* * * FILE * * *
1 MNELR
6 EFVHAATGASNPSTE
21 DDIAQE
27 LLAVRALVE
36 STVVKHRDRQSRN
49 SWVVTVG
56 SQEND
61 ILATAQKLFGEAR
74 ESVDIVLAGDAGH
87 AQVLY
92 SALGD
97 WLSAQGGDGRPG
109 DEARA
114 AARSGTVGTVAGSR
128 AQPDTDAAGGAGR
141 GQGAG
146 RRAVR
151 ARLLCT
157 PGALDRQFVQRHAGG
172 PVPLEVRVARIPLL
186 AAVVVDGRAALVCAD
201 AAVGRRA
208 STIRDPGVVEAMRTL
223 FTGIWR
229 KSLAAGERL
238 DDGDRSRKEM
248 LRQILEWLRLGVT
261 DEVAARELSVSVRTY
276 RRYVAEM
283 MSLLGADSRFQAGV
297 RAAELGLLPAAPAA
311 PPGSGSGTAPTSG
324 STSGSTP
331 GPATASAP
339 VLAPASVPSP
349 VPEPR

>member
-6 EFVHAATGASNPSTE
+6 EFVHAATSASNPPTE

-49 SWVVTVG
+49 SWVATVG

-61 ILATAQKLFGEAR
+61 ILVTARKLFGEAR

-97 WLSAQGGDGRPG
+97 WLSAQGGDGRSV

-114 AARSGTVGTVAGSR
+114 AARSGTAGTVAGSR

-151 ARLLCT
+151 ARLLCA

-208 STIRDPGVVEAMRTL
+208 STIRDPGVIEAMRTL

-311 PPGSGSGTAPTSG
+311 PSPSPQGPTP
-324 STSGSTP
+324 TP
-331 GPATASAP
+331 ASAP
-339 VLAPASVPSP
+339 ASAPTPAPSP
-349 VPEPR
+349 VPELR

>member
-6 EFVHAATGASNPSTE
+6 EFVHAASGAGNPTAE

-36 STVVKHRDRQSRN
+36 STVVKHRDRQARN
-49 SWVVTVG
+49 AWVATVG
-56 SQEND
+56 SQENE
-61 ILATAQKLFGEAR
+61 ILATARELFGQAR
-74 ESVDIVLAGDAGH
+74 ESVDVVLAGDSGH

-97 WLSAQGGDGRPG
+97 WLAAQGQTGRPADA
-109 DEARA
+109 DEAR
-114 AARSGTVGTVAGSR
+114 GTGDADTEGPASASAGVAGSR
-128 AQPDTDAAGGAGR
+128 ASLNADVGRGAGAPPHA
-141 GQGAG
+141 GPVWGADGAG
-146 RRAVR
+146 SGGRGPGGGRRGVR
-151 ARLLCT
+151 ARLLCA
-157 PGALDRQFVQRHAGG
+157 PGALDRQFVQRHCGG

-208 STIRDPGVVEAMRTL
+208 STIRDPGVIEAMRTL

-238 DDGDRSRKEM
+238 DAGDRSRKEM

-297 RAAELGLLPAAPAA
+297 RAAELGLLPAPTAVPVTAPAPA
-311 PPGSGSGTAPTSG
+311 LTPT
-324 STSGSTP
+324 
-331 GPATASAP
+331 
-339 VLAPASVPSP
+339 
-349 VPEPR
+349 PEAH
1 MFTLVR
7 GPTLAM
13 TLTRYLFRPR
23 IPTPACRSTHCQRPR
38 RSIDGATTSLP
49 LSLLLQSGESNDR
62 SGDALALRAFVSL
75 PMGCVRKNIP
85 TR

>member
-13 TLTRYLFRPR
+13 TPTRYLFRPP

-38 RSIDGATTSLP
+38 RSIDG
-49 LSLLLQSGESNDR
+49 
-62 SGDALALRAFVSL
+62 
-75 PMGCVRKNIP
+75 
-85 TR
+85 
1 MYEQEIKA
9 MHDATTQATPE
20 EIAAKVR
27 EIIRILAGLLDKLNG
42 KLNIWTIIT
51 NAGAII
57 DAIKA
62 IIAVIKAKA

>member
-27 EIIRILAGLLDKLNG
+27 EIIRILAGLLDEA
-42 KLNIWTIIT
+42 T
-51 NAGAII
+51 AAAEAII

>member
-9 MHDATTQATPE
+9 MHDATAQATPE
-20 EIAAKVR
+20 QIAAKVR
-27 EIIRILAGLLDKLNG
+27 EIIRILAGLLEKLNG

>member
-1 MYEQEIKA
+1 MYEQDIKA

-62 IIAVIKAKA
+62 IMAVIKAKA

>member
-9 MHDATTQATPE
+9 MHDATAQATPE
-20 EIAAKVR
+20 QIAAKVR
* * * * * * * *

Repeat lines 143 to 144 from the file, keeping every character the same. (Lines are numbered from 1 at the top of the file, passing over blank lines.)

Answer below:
+51 AAAEAII

>member